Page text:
Anne was a twenty-one year old senior at Smith when she had an encounter that would change her life. It was December of 1927 and the Morrow family was spending the Christmas holidays together in Mexico City, where Anne’s father served as U.S. ambassador. It had been just seven months since Charles Lindbergh made his historic solo flight that rocked the world. Now, at the invitation of Ambassador Morrow, and in the interest of strengthening relations between the United States and Mexico, Lindbergh was coming to spend the holidays with the Morrow family. And he was about to rock Anne’s world too.

Until this point, Anne’s world had included only the New England upper class–the well-to-do, highly educated, and intellectual—her parents’ people. Charles was different and he took her breath away. This shy “clear, direct, straight boy”[i] who said little but accomplished much, stood in sharp contrast to all the other men she’d known. Next to Charles—an independent, courageous, sincere, forthright man of action—all the articulate, well-read, sophisticated, pretentious suitors Anne had known paled. His directness, his economy of words, his lack of pretense, and his sheer masculine presence bowled Anne over.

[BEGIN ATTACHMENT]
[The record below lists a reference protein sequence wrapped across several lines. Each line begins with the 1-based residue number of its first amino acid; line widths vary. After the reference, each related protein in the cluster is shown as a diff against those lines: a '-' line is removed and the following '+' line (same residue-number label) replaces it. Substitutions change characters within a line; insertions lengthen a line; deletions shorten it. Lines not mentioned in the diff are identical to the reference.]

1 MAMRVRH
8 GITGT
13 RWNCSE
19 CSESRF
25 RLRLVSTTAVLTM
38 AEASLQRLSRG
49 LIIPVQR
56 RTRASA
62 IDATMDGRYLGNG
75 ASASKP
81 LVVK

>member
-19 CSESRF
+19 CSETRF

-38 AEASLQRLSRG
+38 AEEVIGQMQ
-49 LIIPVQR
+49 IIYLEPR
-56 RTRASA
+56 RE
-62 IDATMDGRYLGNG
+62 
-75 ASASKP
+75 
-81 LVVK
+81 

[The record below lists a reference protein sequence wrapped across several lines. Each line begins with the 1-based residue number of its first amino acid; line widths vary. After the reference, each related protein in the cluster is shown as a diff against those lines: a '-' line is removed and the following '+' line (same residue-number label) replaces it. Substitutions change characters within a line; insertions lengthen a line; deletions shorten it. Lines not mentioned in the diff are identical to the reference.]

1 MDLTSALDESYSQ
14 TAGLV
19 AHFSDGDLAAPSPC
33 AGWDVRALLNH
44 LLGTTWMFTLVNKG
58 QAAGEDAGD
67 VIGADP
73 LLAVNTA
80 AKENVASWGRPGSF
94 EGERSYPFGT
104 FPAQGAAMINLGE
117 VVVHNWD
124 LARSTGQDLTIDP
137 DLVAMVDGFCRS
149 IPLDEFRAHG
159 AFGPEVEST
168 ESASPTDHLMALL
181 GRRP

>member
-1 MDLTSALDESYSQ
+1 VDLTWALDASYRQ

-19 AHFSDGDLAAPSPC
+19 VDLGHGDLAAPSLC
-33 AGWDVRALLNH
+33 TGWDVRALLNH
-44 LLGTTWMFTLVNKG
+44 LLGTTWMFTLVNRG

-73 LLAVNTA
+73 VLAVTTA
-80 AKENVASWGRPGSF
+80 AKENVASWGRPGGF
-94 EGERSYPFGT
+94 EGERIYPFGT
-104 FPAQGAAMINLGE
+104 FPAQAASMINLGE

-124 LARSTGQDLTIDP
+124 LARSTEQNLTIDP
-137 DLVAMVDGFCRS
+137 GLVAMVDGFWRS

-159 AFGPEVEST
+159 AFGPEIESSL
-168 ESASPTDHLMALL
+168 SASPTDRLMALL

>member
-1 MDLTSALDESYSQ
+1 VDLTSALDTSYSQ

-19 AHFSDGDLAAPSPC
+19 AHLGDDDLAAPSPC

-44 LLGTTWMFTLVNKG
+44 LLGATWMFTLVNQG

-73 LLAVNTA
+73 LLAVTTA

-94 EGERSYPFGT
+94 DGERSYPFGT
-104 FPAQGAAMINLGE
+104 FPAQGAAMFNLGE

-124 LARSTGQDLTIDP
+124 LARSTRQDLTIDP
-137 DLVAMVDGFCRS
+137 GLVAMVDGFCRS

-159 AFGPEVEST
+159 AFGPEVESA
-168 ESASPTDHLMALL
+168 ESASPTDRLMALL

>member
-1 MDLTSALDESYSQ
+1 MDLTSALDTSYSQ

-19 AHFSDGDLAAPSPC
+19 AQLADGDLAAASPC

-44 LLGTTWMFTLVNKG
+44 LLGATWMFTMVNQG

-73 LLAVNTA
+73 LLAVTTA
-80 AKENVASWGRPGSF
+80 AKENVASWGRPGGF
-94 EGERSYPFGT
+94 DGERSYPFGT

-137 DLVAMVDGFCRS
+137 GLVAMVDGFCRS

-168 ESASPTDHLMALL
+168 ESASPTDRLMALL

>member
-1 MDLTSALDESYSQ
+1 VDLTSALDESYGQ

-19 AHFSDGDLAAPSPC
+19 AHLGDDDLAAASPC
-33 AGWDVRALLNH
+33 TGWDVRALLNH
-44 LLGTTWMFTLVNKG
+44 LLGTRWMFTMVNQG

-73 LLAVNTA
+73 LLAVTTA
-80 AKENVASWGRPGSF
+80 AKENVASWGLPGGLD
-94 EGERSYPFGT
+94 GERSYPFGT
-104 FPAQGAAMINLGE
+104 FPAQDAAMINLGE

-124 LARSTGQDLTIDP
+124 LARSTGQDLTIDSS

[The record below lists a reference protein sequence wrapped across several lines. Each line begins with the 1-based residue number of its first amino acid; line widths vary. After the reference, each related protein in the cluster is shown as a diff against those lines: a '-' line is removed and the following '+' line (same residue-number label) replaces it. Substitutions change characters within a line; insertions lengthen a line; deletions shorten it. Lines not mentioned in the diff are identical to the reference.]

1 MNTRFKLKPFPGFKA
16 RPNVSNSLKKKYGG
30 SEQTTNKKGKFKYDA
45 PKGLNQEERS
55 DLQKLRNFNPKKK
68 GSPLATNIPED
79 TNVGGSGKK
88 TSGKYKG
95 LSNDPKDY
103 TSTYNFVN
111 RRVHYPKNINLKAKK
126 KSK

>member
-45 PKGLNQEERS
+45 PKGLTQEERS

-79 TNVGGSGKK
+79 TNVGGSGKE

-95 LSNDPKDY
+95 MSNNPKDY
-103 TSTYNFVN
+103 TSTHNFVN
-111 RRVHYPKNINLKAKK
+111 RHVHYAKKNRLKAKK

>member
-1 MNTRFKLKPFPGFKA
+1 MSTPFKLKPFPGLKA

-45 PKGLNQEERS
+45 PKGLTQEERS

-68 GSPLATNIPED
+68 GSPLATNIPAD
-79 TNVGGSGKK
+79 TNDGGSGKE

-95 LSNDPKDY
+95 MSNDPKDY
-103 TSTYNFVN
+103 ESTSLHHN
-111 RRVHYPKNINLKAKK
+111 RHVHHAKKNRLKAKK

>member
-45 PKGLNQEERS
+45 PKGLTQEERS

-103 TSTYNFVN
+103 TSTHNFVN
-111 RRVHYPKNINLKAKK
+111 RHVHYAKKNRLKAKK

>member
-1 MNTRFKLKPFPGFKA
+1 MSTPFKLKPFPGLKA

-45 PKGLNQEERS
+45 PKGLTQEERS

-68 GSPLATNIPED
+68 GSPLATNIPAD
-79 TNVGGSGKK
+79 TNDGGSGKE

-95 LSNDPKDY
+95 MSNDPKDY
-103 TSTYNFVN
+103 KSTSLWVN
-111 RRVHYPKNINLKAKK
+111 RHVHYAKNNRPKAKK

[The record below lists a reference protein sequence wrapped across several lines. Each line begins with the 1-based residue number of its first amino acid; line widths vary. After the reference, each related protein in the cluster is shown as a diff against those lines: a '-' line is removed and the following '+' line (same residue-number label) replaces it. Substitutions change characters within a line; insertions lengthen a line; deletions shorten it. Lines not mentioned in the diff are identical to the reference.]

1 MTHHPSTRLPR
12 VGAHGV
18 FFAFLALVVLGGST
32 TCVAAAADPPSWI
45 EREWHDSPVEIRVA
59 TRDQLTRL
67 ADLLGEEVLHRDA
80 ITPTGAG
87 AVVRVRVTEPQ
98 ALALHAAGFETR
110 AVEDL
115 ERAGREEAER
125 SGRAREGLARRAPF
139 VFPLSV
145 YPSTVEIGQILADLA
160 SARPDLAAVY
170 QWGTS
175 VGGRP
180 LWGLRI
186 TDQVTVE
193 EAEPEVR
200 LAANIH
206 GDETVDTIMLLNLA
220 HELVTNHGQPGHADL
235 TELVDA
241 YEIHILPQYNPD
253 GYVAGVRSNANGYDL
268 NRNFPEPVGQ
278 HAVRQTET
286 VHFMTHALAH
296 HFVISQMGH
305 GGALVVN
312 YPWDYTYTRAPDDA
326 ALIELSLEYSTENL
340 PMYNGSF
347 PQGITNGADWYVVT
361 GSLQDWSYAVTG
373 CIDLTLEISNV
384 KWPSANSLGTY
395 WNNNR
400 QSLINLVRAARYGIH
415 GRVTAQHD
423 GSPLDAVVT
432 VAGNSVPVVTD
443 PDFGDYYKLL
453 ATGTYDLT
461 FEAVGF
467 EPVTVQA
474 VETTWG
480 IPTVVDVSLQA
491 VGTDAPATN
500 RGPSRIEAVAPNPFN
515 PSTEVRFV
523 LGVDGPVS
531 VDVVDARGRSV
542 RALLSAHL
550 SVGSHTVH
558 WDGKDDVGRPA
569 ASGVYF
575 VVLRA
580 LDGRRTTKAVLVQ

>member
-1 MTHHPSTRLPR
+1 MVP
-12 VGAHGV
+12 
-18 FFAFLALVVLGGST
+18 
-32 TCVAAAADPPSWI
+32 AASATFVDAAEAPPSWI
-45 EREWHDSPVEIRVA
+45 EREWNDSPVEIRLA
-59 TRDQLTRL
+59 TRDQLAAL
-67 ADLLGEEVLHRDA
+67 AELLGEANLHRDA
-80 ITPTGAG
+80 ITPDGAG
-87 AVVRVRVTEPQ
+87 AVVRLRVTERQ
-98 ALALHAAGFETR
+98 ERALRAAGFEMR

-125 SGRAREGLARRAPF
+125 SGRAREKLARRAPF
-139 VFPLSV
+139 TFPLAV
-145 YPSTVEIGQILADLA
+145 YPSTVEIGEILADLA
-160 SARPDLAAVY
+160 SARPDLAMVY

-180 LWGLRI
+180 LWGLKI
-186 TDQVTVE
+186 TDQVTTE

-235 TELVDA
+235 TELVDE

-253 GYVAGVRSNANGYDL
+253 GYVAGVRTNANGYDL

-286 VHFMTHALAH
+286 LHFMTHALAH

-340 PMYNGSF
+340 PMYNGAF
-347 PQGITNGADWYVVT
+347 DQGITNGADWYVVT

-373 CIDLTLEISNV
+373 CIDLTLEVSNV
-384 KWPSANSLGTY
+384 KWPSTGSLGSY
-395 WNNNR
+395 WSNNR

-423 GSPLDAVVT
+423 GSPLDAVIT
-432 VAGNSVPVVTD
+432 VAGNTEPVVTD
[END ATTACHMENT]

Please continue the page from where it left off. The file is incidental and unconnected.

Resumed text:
In her world people read about and discussed things. In Charles Lindbergh’s world, people did them.

The attraction between Anne and Charles was instantaneous and mutual, but it would be several months before Charles called for a date. In the fall of 1928, he invited Anne to fly with him. Within a few months they were engaged, and in May of 1929 they married.

Despite their whirlwind courtship, Anne was racked with doubts, and she agonized over their relationship: “It is a dream and a mistake. We are utterly opposed.” [ii] She was introspective; he was a man of action. She was an incessant reader; he rarely cracked a book, his idea of good poetry was that of the lowbrow, sentimental Robert Service, and he didn’t even get the cartoons in The New Yorker magazine. She was Ivy League; he was a college dropout. She was a dreamer; he was practical.

Yet underneath it all there was a powerful attraction. As their daughter Reeve said years later, their marriage was inevitable.[iii]

Indeed it was. For what was at the heart of the attraction between Anne and Charles was a deep, unconscious connection: their emotional similarity.

Years later Anne described a conversation she and Charles had with the Duke and Duchess of Windsor at a party in Paris before the war. The four compared notes on the isolation and indignation they suffered because of their fame: “…a pair of unicorns meeting another pair of unicorns.”[iv]